Looking to gather multiple inputs for different people and store in a dictionary

Hello all,

I am seeking to gather both the user’s favorite color and favorite car. Then I am looking to gather input from multiple users (asking the same two questions multiple times) and store the results in a dictionary.

I have two problems at the moment. The first is that (with my current code) asking for the favorite color and favorite car works properly but then simply asks for the favorite color again rather than ending the running loop and printing the results. The second problem is that I am unsure how to separately store input.

> running = True
> while running:
>     favcolor = input("Please enter favorite color: ")
>     favcolorok = False
>     while not favcolorok:  
>         if favcolor:
>             try:
>                 favcolor
>                 if favcolor:
>                         favcolorok = True
>                 else: 
>                     favcolorok = False
>             except:
>                 favcolorok = False
>         else:
>             favcolorok = False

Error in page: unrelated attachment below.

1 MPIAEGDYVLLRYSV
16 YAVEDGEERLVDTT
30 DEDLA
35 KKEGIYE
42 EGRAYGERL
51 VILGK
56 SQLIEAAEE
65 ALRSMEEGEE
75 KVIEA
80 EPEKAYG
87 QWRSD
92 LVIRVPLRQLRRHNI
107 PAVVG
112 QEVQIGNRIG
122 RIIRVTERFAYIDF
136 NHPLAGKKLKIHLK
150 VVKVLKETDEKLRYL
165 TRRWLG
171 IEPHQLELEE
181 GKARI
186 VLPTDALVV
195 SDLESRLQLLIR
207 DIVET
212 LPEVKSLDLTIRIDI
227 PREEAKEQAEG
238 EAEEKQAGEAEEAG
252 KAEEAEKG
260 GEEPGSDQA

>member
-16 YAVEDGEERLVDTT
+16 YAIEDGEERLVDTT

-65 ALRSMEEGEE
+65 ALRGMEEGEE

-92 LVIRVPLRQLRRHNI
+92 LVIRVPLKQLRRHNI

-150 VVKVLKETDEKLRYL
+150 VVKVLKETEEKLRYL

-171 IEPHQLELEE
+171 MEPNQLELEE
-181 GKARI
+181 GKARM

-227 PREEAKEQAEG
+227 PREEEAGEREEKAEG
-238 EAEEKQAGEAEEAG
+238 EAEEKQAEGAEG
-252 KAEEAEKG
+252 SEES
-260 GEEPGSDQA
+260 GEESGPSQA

>     favcar = input("Please enter favorite car ")
>     favcarok = False
>     while not favcarok:  
>         if favcar:
>             try:
>                 favcar
>                 if favcar:
>                     favcarok = True
>                 else: 
>                     favcarok = False
>             except:
>                 favcarok = False
>         else:
>             favcarok = False
> running = False
> print(f"Your favorite color is {favcolor} and your favorite car is {favcar}")`Preformatted text`

What you have so far could be made much less complicated:

favcolor, favcar = False, False

while not favcolor:  
    favcolor = input("Please enter favorite color: ")    
while not favcar:
    favcar = input("Please enter favorite car: ")

print(f"Your favorite color is {favcolor} and your favorite car is {favcar}")

Did we not cover dictionaries already?

edit to add:

Yes; it’s right here: